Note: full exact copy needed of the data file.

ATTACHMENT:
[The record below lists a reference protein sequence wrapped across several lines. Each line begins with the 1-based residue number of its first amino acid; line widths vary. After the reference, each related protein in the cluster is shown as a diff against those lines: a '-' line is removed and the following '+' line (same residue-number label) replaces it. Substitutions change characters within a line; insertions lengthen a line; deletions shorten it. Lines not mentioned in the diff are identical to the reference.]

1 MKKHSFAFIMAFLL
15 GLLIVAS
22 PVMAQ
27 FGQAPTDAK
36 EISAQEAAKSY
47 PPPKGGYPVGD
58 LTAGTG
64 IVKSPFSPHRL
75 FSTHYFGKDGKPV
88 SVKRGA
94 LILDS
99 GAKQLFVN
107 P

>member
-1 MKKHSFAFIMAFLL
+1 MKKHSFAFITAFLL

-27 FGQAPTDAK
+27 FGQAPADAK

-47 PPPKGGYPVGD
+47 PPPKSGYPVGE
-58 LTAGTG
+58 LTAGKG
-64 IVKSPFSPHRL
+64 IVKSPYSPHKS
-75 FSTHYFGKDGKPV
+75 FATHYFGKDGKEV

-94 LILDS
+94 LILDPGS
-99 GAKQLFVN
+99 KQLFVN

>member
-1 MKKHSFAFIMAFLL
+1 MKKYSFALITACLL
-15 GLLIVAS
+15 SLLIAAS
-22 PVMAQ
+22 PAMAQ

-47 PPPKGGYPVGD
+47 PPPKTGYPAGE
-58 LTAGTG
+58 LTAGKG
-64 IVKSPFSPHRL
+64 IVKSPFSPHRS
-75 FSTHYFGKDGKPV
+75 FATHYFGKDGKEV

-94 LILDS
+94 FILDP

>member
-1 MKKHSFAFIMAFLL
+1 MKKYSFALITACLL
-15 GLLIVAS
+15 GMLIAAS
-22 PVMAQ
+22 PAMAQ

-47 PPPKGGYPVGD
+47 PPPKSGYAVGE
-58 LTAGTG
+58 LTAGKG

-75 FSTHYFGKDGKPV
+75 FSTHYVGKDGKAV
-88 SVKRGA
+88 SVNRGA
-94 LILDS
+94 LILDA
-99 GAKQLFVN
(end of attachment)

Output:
[The record below lists a reference protein sequence wrapped across several lines. Each line begins with the 1-based residue number of its first amino acid; line widths vary. After the reference, each related protein in the cluster is shown as a diff against those lines: a '-' line is removed and the following '+' line (same residue-number label) replaces it. Substitutions change characters within a line; insertions lengthen a line; deletions shorten it. Lines not mentioned in the diff are identical to the reference.]

1 MKKHSFAFIMAFLL
15 GLLIVAS
22 PVMAQ
27 FGQAPTDAK
36 EISAQEAAKSY
47 PPPKGGYPVGD
58 LTAGTG
64 IVKSPFSPHRL
75 FSTHYFGKDGKPV
88 SVKRGA
94 LILDS
99 GAKQLFVN
107 P

>member
-1 MKKHSFAFIMAFLL
+1 MKKHSFAFITAFLL

-27 FGQAPTDAK
+27 FGQAPADAK

-47 PPPKGGYPVGD
+47 PPPKSGYPVGE
-58 LTAGTG
+58 LTAGKG
-64 IVKSPFSPHRL
+64 IVKSPYSPHKS
-75 FSTHYFGKDGKPV
+75 FATHYFGKDGKEV

-94 LILDS
+94 LILDPGS
-99 GAKQLFVN
+99 KQLFVN

>member
-1 MKKHSFAFIMAFLL
+1 MKKYSFALITACLL
-15 GLLIVAS
+15 SLLIAAS
-22 PVMAQ
+22 PAMAQ

-47 PPPKGGYPVGD
+47 PPPKTGYPAGE
-58 LTAGTG
+58 LTAGKG
-64 IVKSPFSPHRL
+64 IVKSPFSPHRS
-75 FSTHYFGKDGKPV
+75 FATHYFGKDGKEV

-94 LILDS
+94 FILDP

>member
-1 MKKHSFAFIMAFLL
+1 MKKYSFALITACLL
-15 GLLIVAS
+15 GMLIAAS
-22 PVMAQ
+22 PAMAQ

-47 PPPKGGYPVGD
+47 PPPKSGYAVGE
-58 LTAGTG
+58 LTAGKG

-75 FSTHYFGKDGKPV
+75 FSTHYVGKDGKAV
-88 SVKRGA
+88 SVNRGA
-94 LILDS
+94 LILDA
-99 GAKQLFVN